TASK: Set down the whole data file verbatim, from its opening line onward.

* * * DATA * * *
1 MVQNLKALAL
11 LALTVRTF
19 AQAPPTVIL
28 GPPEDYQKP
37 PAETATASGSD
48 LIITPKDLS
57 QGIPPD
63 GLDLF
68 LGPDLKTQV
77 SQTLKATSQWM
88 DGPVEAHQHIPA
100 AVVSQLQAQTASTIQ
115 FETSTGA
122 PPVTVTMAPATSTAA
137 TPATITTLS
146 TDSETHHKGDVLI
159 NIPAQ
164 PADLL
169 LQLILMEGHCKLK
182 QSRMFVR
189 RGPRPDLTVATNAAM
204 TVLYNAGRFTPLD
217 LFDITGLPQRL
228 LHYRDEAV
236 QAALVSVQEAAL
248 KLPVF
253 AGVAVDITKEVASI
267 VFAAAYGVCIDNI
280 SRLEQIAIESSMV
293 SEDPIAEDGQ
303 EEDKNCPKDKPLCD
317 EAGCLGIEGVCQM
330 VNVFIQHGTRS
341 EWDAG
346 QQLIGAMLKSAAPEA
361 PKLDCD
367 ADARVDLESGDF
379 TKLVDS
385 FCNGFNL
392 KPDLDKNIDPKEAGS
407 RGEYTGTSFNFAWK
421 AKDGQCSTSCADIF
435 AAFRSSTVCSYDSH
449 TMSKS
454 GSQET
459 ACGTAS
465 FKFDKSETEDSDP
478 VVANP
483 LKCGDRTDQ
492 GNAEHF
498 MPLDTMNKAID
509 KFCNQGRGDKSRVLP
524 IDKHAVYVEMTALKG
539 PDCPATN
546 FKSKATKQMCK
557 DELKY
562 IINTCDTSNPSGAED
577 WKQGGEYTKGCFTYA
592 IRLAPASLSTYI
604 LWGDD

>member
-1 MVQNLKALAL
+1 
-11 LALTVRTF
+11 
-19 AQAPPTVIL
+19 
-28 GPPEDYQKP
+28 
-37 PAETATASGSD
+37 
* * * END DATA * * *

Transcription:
1 MVQNLKALAL
11 LALTVRTF
19 AQAPPTVIL
28 GPPEDYQKP
37 PAETATASGSD
48 LIITPKDLS
57 QGIPPD
63 GLDLF
68 LGPDLKTQV
77 SQTLKATSQWM
88 DGPVEAHQHIPA
100 AVVSQLQAQTASTIQ
115 FETSTGA
122 PPVTVTMAPATSTAA
137 TPATITTLS
146 TDSETHHKGDVLI
159 NIPAQ
164 PADLL
169 LQLILMEGHCKLK
182 QSRMFVR
189 RGPRPDLTVATNAAM
204 TVLYNAGRFTPLD
217 LFDITGLPQRL
228 LHYRDEAV
236 QAALVSVQEAAL
248 KLPVF
253 AGVAVDITKEVASI
267 VFAAAYGVCIDNI
280 SRLEQIAIESSMV
293 SEDPIAEDGQ
303 EEDKNCPKDKPLCD
317 EAGCLGIEGVCQM
330 VNVFIQHGTRS
341 EWDAG
346 QQLIGAMLKSAAPEA
361 PKLDCD
367 ADARVDLESGDF
379 TKLVDS
385 FCNGFNL
392 KPDLDKNIDPKEAGS
407 RGEYTGTSFNFAWK
421 AKDGQCSTSCADIF
435 AAFRSSTVCSYDSH
449 TMSKS
454 GSQET
459 ACGTAS
465 FKFDKSETEDSDP
478 VVANP
483 LKCGDRTDQ
492 GNAEHF
498 MPLDTMNKAID
509 KFCNQGRGDKSRVLP
524 IDKHAVYVEMTALKG
539 PDCPATN
546 FKSKATKQMCK
557 DELKY
562 IINTCDTSNPSGAED
577 WKQGGEYTKGCFTYA
592 IRLAPASLSTYI
604 LWGDD

>member
-1 MVQNLKALAL
+1 
-11 LALTVRTF
+11 
-19 AQAPPTVIL
+19 
-28 GPPEDYQKP
+28 
-37 PAETATASGSD
+37 